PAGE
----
Note: The Navy changed E-5 HYT from 20 years to 14 years, effective July 1, 2005.

However, sailors with more than ten years of service as of July 1, 2005 may remain in the service until they are retirement eligible (20 years of service).

https://www.thebalancecareers.com/hi...litary-3355995
Reply With Quote Quick reply to this message
 
Old 05-27-2018, 11:06 PM
 
Location: Metropolis IL
1,443 posts, read 1,707,985 times
Reputation: 2084
I don't know how it is now, but in my day 25-30 years ago, in the Navy if you made E-5 you were allowed to stay for 20 years and retirement. In the aviation ratings, I never knew anyone not to make E-6. The logjam in those times was making Chief (E-7). Only about 30% made Chief before they retired. The advancement could come anywhere between 8 and 20 years time in service, depending on the individual and how many the Navy needed in the particular rating. The boom time was during the Reagan build-up in the 80's. 80% of those board eligible made Chief in the Air Traffic Control Rating one year. The FAA mass hiring after the PATCO strike in 1981 helped advancement in that era as well.

By the mid 1990's, the Navy was offering early retirement for those with between 15-20 years service, and it was next to impossible to advance beyond E-6.
Reply With Quote Quick reply to this message
 
Old 05-28-2018, 07:31 AM
 
17,245 posts, read 9,381,933 times
Reputation: 16520
Quote:
Originally Posted by BLS2753 View Post

By the mid 1990's, the Navy was offering early retirement for those with between 15-20 years service, and it was next to impossible to advance beyond E-6.
Yeah that happened across the services in the mid-90s. The problem for me in the Air Force was that slow promotions had always been a way of life in the Air Force, and a 15-year E-5 was as common as a fully occupied row of urinals at 1030.

So many of them took the money and said see-ya that it socked me in the gut in my particular unit. It left me with a bunch of E-3s and E-4s (E-4 is not an NCO grade in the Air Force) and without the people who were my primary trainers and go-tos. The situation sucked for a good while.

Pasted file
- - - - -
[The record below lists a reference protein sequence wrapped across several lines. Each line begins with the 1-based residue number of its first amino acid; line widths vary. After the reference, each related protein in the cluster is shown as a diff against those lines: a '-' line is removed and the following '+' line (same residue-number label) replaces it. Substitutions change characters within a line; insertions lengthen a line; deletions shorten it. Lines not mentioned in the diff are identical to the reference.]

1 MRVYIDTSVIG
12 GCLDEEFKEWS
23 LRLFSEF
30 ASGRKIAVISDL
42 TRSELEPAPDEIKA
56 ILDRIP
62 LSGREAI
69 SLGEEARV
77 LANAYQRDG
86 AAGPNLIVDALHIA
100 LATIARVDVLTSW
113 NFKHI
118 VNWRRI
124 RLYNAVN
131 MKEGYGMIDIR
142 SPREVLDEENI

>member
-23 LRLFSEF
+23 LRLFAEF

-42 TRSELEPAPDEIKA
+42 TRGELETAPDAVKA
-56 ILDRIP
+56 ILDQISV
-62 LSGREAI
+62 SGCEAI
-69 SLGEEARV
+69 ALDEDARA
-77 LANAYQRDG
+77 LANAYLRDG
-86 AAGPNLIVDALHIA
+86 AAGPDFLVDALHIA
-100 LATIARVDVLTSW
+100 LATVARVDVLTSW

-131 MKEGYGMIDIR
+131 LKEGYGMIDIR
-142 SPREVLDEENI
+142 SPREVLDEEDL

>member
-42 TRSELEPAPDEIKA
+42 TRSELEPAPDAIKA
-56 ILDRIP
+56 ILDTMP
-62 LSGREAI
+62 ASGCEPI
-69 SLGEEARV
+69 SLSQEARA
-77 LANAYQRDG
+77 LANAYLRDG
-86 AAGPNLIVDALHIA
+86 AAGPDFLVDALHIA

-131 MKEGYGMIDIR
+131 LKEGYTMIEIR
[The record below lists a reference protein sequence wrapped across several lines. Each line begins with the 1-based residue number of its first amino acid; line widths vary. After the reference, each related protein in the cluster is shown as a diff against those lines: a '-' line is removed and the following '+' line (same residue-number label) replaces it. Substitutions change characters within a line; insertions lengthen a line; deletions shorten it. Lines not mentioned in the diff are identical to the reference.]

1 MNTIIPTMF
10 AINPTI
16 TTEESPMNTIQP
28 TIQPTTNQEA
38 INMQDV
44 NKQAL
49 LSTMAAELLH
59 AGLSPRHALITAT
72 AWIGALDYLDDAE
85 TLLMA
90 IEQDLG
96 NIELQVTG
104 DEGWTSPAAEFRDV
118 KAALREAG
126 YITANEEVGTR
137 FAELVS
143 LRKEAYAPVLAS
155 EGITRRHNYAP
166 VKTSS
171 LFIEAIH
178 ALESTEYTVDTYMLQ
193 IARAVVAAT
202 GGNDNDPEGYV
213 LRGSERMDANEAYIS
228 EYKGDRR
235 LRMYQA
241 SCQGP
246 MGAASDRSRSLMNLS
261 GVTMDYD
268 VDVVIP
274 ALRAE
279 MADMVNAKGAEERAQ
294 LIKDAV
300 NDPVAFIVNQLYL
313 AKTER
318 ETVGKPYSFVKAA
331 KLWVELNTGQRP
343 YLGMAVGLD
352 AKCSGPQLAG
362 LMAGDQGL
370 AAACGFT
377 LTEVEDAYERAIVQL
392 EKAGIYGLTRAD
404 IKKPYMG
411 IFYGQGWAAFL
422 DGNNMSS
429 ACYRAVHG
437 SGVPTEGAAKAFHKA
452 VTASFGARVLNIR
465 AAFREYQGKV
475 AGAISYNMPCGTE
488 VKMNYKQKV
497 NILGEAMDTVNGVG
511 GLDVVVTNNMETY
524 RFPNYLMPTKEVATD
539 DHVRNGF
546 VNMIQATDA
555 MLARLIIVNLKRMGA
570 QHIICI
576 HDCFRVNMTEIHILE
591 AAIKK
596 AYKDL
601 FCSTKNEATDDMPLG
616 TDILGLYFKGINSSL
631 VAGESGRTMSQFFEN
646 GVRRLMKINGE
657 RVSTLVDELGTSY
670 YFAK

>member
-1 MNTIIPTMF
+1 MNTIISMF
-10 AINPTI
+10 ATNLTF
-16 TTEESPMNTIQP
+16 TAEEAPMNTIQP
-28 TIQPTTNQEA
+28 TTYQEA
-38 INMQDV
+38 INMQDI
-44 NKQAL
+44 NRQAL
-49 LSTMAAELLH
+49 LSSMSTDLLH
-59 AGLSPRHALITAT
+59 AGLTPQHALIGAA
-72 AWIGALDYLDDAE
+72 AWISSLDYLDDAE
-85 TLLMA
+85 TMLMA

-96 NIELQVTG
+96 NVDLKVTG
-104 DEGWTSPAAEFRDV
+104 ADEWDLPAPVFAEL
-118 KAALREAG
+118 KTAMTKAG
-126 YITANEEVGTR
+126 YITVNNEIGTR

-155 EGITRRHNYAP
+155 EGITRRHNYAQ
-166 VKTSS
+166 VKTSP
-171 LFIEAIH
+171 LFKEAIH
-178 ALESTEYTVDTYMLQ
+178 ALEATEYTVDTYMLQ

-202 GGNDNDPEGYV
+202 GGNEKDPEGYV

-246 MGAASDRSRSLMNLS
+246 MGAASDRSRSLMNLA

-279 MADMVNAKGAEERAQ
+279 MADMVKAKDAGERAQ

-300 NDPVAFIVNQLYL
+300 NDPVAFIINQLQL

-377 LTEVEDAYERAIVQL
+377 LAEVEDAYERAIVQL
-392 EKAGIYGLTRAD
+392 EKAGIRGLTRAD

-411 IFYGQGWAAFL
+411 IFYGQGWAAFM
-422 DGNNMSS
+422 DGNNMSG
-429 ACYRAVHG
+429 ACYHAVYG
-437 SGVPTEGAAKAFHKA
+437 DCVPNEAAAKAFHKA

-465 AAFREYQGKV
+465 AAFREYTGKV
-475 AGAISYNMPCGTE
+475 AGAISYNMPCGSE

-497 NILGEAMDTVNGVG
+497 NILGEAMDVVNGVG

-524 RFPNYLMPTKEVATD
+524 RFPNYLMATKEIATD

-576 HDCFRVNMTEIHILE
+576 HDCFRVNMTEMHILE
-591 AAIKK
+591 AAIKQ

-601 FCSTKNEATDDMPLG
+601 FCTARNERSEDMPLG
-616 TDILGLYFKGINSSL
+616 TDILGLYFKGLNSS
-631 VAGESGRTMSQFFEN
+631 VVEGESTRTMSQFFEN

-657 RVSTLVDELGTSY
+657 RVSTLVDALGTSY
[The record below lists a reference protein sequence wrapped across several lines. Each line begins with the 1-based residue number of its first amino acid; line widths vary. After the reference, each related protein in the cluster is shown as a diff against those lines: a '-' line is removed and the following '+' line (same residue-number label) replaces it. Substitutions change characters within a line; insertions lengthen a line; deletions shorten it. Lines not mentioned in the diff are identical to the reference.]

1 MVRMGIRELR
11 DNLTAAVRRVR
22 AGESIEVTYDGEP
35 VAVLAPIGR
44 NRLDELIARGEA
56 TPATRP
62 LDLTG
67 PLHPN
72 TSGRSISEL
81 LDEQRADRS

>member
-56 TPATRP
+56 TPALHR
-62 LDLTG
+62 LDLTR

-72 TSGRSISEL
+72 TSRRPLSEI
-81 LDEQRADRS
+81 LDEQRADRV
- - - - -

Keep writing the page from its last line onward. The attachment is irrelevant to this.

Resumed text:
Reply With Quote Quick reply to this message
 
Old 05-28-2018, 08:57 AM
 
Location: Arizona
859 posts, read 927,798 times
Reputation: 1082
HYT is adjusted up or down depending on retention/manning targets. I retired from the USAF in 1998 at 20 years as a TSgt after hitting HYT. A few years previous to that, HYT was 23 years for TSgt and 20 years for SSgt. Heck, until the early 1990's, one could retire at 20 years as an E-4 Sergeant (back when that rank still existed) and I knew a couple guys that did that. I guess they had no ambition for higher rank and just rode it out until retirement.
Reply With Quote Quick reply to this message
 
Old 05-28-2018, 10:19 AM
 
Location: Middle America
35,554 posts, read 38,426,025 times
Reputation: 48001
Quote:
Originally Posted by BLS2753 View Post
I don't know how it is now, but in my day 25-30 years ago, in the Navy if you made E-5 you were allowed to stay for 20 years and retirement. In the aviation ratings, I never knew anyone not to make E-6. The logjam in those times was making Chief (E-7). Only about 30% made Chief before they retired. The advancement could come anywhere between 8 and 20 years time in service, depending on the individual and how many the Navy needed in the particular rating. The boom time was during the Reagan build-up in the 80's. 80% of those board eligible made Chief in the Air Traffic Control Rating one year. The FAA mass hiring after the PATCO strike in 1981 helped advancement in that era as well.